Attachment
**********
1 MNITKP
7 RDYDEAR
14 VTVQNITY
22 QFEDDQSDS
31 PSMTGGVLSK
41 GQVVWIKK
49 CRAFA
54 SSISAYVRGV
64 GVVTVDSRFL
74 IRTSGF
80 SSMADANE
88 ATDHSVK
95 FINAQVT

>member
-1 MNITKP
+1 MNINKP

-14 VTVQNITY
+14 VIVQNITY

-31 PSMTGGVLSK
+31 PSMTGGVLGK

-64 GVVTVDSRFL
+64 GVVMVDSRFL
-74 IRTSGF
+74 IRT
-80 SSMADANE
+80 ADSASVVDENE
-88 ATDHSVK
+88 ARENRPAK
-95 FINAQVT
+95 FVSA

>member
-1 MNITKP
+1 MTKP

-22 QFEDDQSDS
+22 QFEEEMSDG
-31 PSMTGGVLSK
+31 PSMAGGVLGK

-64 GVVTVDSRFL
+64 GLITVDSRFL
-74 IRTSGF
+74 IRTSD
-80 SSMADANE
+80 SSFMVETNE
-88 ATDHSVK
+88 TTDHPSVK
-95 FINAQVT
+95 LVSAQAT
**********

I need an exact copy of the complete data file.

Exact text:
1 MNITKP
7 RDYDEAR
14 VTVQNITY
22 QFEDDQSDS
31 PSMTGGVLSK
41 GQVVWIKK
49 CRAFA
54 SSISAYVRGV
64 GVVTVDSRFL
74 IRTSGF
80 SSMADANE
88 ATDHSVK
95 FINAQVT

>member
-1 MNITKP
+1 MNINKP

-14 VTVQNITY
+14 VIVQNITY

-31 PSMTGGVLSK
+31 PSMTGGVLGK

-64 GVVTVDSRFL
+64 GVVMVDSRFL
-74 IRTSGF
+74 IRT
-80 SSMADANE
+80 ADSASVVDENE
-88 ATDHSVK
+88 ARENRPAK
-95 FINAQVT
+95 FVSA

>member
-1 MNITKP
+1 MTKP

-22 QFEDDQSDS
+22 QFEEEMSDG
-31 PSMTGGVLSK
+31 PSMAGGVLGK

-64 GVVTVDSRFL
+64 GLITVDSRFL
-74 IRTSGF
+74 IRTSD
-80 SSMADANE
+80 SSFMVETNE
-88 ATDHSVK
+88 TTDHPSVK
-95 FINAQVT
+95 LVSAQAT